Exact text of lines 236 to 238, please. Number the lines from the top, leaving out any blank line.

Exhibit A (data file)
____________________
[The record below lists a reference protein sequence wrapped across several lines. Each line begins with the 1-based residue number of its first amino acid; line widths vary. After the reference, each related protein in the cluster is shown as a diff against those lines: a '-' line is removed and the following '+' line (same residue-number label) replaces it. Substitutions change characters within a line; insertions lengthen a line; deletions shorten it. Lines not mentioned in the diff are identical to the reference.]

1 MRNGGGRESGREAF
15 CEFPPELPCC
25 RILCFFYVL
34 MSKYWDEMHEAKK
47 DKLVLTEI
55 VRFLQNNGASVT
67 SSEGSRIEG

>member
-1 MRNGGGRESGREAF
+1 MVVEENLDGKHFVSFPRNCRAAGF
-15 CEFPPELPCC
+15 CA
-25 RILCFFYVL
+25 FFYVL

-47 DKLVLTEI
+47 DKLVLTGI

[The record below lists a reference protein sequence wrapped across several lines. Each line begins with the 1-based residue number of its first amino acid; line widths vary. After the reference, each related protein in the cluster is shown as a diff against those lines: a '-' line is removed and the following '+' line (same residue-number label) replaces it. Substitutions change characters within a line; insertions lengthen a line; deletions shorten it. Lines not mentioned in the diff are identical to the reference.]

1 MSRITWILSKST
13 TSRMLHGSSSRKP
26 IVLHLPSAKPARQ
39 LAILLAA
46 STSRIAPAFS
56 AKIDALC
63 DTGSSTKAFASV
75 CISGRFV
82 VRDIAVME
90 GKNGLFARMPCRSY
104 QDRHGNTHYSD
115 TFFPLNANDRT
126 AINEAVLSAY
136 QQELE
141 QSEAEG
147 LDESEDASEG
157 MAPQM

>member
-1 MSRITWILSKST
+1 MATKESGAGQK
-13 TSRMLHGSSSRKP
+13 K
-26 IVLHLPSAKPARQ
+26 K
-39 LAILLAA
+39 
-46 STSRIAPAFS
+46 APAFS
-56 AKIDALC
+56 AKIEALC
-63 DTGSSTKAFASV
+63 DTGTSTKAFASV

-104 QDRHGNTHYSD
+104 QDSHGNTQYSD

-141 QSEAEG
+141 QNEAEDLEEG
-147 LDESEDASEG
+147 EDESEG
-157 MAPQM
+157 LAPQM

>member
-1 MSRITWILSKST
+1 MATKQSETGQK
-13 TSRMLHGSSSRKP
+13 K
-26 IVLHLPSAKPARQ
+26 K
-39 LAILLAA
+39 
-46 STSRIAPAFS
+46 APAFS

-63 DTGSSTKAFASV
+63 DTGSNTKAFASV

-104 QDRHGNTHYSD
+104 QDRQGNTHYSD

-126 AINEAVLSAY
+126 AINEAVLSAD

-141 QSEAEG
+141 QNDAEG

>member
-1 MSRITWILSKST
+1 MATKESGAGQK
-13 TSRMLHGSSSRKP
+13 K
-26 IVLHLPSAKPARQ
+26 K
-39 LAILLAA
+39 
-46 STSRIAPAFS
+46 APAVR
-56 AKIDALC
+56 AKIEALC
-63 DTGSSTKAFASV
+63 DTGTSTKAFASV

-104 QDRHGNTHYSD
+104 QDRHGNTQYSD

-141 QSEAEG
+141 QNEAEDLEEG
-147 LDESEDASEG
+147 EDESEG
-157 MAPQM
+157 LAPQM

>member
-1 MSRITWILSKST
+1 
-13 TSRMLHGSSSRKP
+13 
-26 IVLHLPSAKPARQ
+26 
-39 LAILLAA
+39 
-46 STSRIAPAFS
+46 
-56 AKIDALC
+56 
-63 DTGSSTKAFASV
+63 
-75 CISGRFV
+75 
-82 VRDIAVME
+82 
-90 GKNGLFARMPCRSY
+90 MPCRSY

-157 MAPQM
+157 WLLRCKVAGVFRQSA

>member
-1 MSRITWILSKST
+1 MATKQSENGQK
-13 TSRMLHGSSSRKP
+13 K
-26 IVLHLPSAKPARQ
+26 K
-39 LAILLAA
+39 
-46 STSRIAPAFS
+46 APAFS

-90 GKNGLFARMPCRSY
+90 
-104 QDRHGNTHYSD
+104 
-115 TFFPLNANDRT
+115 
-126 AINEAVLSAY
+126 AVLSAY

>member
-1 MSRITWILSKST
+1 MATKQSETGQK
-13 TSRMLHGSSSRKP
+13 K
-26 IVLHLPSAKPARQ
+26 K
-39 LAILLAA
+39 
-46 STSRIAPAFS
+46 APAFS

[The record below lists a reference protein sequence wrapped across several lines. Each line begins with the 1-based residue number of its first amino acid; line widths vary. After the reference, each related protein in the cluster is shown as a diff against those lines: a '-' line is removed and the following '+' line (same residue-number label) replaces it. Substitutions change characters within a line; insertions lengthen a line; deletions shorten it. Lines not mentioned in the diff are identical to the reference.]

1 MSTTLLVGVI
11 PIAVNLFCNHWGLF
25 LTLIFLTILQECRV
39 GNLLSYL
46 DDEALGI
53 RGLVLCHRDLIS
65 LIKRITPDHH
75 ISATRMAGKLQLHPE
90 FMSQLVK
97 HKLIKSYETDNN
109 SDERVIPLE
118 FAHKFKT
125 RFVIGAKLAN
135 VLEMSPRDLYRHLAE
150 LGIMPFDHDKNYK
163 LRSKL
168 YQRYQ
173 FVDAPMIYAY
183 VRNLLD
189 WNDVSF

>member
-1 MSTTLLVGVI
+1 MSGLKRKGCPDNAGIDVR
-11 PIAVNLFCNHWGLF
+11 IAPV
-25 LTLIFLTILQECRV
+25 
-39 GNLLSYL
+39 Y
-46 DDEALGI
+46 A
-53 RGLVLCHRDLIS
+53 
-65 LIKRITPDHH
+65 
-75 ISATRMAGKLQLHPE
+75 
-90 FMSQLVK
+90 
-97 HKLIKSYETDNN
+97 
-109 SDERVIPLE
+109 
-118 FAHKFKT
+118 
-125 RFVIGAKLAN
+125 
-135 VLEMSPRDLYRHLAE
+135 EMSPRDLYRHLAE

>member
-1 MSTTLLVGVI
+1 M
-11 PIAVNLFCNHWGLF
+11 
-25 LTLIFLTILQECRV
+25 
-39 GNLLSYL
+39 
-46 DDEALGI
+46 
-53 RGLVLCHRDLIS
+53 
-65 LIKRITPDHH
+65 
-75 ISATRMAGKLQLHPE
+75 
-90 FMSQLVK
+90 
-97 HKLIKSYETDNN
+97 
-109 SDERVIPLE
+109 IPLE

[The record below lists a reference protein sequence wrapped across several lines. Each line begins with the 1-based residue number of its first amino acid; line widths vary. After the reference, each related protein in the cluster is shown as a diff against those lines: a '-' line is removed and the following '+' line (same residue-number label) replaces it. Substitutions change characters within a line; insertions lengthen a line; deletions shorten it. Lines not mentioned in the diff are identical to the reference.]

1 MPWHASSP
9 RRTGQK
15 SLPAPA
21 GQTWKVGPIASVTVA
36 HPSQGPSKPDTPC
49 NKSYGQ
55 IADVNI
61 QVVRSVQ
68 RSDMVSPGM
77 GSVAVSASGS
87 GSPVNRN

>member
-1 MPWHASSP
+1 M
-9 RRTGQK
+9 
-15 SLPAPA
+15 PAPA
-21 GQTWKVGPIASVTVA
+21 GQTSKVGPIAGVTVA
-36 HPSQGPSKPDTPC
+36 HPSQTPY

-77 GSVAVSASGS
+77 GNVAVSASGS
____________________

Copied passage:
68 RSDMVSPGM
77 GSVAVSASGS
87 GSPVNRN